So what we are seeking to do-and I am acting under a great deal of restraint in terms of time-is to give TAA a lot more commercial responsibility and not to put that organisation under the thumb of the Minister of the day. As we can probably anticipate that a Labor government will be around for a large number of years I think the uncertainty and confusion that the Australian Democrats' spokesman, Senator Jack Evans, spoke about will largely dissipate and disappear. That, itself, will be an important ingredient in the changes that are envisaged in the legislation itself. The legislation is designed to give TAA more freedom to borrow. It places less emphasis on the organisation in relation to budget income . It looks at the organisation's responsibilities on the same basis as those of the private sector. In other words, the Government has absolutely no input that inhibits the operation of the private airline. Therefore, if we are to have a proper competitive position, the same principle should apply in respect of the government airline and that has largely been achieved by this legislation.

The Government accepts the underlying principle that we live in a mixed economy and that we should act in such a way as to remove all of the difficulties, obstacles, inhibitions and restrictions that would otherwise apply in respect of the effective operation of our national airways, our national railways, and our national sea transport and to place them at no disadvantage compared with the private sector. If we are to have a competitive society, surely it is proper for the government to take every legislative step available to it to create that sort of environment.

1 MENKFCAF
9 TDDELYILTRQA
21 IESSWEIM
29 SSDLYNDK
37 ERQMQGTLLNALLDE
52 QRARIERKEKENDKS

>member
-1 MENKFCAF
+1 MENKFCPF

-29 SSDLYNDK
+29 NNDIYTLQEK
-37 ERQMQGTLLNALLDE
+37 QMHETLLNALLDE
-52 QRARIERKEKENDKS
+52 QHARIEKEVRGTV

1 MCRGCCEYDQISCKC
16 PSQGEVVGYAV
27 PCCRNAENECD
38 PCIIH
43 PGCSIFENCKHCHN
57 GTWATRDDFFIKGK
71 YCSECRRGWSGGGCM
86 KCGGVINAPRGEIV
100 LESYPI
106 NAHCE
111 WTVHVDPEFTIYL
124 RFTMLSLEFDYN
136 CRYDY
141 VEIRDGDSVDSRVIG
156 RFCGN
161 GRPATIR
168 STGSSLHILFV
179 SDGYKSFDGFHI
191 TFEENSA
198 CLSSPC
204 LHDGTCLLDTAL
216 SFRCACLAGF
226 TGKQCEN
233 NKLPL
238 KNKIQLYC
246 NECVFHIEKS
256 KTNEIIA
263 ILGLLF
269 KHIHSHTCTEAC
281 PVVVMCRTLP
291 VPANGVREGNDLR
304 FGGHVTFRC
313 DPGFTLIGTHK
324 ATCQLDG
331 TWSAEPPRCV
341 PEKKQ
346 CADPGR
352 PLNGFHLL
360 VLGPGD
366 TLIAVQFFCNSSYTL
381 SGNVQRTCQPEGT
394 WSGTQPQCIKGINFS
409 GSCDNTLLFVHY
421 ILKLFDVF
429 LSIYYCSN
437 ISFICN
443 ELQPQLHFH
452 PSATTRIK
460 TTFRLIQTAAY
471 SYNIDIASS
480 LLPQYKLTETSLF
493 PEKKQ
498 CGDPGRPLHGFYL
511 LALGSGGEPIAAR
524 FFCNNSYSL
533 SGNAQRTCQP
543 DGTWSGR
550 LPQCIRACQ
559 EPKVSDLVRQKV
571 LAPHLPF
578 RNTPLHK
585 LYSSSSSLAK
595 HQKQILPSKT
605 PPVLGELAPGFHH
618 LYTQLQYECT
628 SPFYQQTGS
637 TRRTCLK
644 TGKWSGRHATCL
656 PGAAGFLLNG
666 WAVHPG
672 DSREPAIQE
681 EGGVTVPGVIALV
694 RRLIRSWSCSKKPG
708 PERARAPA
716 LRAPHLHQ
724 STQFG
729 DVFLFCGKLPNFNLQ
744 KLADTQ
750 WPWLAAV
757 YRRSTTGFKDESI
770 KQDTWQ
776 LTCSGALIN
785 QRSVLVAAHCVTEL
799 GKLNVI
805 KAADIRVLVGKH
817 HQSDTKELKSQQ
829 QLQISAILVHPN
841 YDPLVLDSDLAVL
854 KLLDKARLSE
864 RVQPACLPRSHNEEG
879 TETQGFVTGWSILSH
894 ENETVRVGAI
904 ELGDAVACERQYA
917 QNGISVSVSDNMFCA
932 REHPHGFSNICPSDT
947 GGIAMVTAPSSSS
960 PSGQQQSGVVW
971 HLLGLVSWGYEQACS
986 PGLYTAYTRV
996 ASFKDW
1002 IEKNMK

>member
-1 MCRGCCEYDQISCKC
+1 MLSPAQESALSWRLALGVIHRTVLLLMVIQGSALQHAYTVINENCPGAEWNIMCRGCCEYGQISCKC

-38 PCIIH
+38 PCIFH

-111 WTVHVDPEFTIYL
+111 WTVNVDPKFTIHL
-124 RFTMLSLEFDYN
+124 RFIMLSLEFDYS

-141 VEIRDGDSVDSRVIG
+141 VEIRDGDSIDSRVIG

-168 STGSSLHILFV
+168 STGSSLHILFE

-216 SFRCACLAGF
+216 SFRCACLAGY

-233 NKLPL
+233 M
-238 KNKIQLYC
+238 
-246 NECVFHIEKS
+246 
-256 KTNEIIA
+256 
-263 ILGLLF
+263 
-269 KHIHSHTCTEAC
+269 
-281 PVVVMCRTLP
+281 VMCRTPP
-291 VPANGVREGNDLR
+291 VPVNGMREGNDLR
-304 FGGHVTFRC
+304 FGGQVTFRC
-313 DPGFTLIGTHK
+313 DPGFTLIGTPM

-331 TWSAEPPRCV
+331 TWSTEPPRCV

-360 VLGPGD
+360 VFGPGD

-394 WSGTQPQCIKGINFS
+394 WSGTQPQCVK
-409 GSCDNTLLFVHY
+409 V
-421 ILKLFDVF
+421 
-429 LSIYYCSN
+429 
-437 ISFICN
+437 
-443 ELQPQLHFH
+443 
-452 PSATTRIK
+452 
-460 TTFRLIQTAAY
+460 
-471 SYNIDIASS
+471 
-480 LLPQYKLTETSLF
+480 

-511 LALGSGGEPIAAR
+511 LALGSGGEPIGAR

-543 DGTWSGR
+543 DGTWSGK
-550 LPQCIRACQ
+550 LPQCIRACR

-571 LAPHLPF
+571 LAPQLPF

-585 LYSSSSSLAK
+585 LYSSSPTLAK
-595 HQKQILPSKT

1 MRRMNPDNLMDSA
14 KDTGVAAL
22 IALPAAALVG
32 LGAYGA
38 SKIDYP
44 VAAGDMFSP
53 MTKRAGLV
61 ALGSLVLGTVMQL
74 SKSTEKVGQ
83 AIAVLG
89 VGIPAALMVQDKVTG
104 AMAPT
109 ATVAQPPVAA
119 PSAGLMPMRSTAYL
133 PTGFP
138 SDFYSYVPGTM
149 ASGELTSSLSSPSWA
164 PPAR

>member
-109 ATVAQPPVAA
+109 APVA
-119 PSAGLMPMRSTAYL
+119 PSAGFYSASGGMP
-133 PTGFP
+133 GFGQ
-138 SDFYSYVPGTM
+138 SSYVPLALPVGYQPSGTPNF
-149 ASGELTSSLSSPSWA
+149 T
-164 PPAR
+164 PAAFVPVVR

I think it is a matter of pride that Australia can say that TAA has no peer in the world in respect of its safety record and its efficiency. I think that is a great testimony to those who have carried on the management of this organisation over the years particularly in the face of attitudes of governments which take a philosophical position different from that of the Labor Party and which have endeavoured to place some restraints and restrictions upon the way in which the organisation operates.